Helmholtz Diabetes Center Institute for Pancreatic Islet Research
The mission of the IPI is to protect and restore the insulin-producing beta cells of the pancreas to prevent and cure diabetes mellitus.
The mission of the IPI is to protect and restore the insulin-producing beta cells of the pancreas to prevent and cure diabetes mellitus
The research at the IPI focuses on the pancreatic islets, in which the insulin-producing beta cells, which are damaged or even destroyed in type-1 and type-2 diabetes, are located. The study of the underlying mechanisms and their better understanding helps scientists to develop new therapeutic approaches.
Since January 2016, the IPI has been part of Helmholtz Munich as a satellite institute and forms the core of the previously founded Paul Langerhans Institute Dresden (PLID) of the German Center for Diabetes Research (DZD e.V.).
Currently, the IPI comprises 16 research groups dealing with various aspects of diabetes. The scientists are working on deciphering the mechanisms that lead to the destruction and/or functional impairment of beta cells and are also trying to develop new approaches to replace damaged or destroyed beta cells.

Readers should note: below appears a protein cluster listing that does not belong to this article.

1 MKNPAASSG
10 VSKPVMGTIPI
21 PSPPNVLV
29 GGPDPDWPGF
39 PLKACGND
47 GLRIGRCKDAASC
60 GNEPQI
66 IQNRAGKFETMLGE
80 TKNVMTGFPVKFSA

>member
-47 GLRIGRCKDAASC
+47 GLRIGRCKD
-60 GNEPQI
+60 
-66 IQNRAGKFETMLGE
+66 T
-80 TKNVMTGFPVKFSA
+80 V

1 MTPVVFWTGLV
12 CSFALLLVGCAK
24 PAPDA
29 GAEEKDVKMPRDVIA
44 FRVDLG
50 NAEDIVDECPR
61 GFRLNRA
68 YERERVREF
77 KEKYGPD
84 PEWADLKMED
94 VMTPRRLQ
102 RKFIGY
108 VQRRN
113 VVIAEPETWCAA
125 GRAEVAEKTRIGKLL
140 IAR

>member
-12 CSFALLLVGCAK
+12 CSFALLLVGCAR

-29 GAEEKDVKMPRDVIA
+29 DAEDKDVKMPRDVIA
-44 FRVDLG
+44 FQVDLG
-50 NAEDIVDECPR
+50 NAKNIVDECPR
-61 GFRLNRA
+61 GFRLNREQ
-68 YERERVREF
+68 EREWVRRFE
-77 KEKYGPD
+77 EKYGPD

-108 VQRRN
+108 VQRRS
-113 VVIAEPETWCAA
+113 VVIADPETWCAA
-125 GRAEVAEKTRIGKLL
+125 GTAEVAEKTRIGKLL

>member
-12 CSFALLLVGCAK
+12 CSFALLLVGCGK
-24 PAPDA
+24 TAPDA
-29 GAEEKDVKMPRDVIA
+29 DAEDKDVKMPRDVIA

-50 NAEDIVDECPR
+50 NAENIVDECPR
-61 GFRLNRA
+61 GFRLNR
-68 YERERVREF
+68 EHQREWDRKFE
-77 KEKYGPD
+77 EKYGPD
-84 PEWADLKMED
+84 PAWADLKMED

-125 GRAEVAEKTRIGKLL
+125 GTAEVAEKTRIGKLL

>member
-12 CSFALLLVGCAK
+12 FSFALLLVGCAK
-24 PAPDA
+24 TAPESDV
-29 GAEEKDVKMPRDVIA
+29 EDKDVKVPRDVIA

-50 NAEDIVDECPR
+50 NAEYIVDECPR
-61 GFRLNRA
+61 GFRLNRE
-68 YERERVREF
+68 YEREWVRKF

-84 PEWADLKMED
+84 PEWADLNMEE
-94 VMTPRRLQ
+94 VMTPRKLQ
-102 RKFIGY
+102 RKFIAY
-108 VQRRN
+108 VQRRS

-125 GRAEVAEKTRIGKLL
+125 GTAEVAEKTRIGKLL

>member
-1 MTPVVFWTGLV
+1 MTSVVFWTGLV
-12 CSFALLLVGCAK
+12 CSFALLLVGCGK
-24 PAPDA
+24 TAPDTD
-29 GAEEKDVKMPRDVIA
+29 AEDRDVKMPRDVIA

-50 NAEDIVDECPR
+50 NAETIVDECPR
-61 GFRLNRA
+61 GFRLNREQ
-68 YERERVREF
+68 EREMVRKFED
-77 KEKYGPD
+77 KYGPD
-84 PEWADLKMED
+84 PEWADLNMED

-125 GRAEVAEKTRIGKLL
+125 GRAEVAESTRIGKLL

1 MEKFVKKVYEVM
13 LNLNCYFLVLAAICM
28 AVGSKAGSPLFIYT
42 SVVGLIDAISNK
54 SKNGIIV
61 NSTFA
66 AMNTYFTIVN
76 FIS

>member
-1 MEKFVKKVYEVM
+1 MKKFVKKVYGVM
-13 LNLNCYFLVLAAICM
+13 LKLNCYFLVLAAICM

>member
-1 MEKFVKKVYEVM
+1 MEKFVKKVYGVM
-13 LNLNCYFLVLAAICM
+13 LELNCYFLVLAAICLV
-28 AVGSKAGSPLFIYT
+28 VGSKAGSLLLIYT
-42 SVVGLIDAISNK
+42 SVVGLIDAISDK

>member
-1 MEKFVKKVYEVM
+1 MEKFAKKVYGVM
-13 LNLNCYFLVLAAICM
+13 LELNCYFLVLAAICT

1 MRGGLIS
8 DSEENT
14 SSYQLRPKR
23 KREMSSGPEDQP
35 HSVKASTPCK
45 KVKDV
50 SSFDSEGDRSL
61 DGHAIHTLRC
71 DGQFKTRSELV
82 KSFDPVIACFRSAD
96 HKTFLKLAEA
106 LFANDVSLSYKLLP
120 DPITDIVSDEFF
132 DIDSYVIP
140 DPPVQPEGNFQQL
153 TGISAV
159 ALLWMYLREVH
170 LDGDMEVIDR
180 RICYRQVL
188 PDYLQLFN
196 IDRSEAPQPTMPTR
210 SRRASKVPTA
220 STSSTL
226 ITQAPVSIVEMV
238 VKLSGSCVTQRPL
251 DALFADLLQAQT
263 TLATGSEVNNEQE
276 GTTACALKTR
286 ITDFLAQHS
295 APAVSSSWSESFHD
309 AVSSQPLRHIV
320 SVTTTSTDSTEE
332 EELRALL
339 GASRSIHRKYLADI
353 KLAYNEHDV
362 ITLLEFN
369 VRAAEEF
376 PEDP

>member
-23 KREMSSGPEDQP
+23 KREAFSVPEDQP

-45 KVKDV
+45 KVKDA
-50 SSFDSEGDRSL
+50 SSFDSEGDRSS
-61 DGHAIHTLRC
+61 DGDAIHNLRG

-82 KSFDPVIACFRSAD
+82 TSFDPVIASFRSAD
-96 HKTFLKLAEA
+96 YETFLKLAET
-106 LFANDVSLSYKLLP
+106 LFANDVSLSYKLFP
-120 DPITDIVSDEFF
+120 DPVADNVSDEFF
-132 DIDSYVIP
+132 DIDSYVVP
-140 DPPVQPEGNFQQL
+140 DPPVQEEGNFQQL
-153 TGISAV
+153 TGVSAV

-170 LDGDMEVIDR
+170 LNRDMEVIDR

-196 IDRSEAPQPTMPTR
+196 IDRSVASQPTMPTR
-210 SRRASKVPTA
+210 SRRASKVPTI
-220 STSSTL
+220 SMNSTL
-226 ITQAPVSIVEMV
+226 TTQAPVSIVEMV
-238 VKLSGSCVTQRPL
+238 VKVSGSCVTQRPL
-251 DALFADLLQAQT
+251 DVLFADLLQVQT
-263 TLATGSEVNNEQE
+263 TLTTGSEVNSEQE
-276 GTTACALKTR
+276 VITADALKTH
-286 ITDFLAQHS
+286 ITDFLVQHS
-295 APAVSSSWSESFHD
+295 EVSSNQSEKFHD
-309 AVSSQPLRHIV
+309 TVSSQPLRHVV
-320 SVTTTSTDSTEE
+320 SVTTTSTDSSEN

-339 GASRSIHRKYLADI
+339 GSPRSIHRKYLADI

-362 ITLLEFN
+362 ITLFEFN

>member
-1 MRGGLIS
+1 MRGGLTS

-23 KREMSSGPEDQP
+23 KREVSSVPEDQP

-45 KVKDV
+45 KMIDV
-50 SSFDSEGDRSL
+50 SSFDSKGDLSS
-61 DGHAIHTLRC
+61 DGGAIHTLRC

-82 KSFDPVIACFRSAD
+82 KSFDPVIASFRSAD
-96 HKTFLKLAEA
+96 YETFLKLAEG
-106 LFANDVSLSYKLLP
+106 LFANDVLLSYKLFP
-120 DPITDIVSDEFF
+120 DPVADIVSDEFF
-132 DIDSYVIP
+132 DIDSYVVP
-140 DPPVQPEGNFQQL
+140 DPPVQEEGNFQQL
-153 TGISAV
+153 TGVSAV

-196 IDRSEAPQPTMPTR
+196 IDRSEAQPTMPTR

Therefore, our mission is to protect and restore the insulin-producing beta cells of the pancreas to prevent and cure diabetes mellitus.
Over the past years, an international team of scientists from a wide variety of disciplines has been recruited to perform their research in Dresden, making IPI to one of the leading diabetes research locations in Germany. The interdisciplinary cooperation and the close connection of experts from different disciplines such as genetics, immunology, cell and developmental biology with the clinical departments of internal medicine and visceral, thoracic and vascular surgery or stem cell experts guarantee a translational orientation of the research. The excellent research infrastructure in Dresden provides moreover the basis for future scientific excellence.
Our Staff at IPI
Prof. Dr. Michele SolimenaInstitute Director View profile
Juha Torkko, PhDPostdoc
Dr. Andreas MüllerPostdoc
Carolin EckertTechnische Assistenz
Daniela FriedlandTechnische Assistenz
Katharina GanßTechnische Assistenz
Katja PfriemAdministrative Coordination
Prof. Dr. Ünal CoskunGruppenleiter View profile
Michal Grzybek, PhDPostdoc
Beate BrankatschkTechnische Assistenz
Prof. Anthony Gavalas, PhDGruppenleiter View profile
Alin JurischTechnische Assistenz
Prof. Stephan Speier, PhDGruppenleiter View profile
Dr. Christian CohrsPostdoc
Katharina HüttnerTechnische Assistenz
Dr. Frank MöllerScientific Coordination
Zeina Nicola, PhDPostdoc / Labormanager
Carla MünsterTechnische Assistenz
Eyke SchönigerTechnische Assistenz
Alessandra Palladini, PhDPostdoc
Annika Hutschreuther-AziziAdministration Assistance
Dr. Christine HerrmannPostdoc
Sarah HermannTechnische Assistenz
Ivan Perez RodriguezPredoc
Ana Karen Mojica AvilaPredoc